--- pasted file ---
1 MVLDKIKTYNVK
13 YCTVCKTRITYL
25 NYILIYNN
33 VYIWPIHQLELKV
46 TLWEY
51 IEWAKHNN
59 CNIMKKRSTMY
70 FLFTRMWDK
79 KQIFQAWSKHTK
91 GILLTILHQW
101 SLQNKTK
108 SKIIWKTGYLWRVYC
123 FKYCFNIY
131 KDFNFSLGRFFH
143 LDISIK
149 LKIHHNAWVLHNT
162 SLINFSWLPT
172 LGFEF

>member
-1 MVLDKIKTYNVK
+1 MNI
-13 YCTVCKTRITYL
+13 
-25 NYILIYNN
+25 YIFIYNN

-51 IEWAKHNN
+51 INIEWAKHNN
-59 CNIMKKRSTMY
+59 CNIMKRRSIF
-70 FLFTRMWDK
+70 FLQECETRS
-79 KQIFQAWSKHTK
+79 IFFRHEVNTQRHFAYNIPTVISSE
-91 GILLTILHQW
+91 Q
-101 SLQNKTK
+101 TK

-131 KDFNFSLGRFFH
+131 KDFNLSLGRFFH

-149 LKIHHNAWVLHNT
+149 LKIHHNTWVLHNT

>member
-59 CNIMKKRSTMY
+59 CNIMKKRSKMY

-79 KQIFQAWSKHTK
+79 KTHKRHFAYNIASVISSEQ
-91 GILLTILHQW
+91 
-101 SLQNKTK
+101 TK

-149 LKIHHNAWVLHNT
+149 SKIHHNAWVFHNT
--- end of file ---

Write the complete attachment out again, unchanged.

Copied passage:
1 MVLDKIKTYNVK
13 YCTVCKTRITYL
25 NYILIYNN
33 VYIWPIHQLELKV
46 TLWEY
51 IEWAKHNN
59 CNIMKKRSTMY
70 FLFTRMWDK
79 KQIFQAWSKHTK
91 GILLTILHQW
101 SLQNKTK
108 SKIIWKTGYLWRVYC
123 FKYCFNIY
131 KDFNFSLGRFFH
143 LDISIK
149 LKIHHNAWVLHNT
162 SLINFSWLPT
172 LGFEF

>member
-1 MVLDKIKTYNVK
+1 MNI
-13 YCTVCKTRITYL
+13 
-25 NYILIYNN
+25 YIFIYNN

-51 IEWAKHNN
+51 INIEWAKHNN
-59 CNIMKKRSTMY
+59 CNIMKRRSIF
-70 FLFTRMWDK
+70 FLQECETRS
-79 KQIFQAWSKHTK
+79 IFFRHEVNTQRHFAYNIPTVISSE
-91 GILLTILHQW
+91 Q
-101 SLQNKTK
+101 TK

-131 KDFNFSLGRFFH
+131 KDFNLSLGRFFH

-149 LKIHHNAWVLHNT
+149 LKIHHNTWVLHNT

>member
-59 CNIMKKRSTMY
+59 CNIMKKRSKMY

-79 KQIFQAWSKHTK
+79 KTHKRHFAYNIASVISSEQ
-91 GILLTILHQW
+91 
-101 SLQNKTK
+101 TK

-149 LKIHHNAWVLHNT
+149 SKIHHNAWVFHNT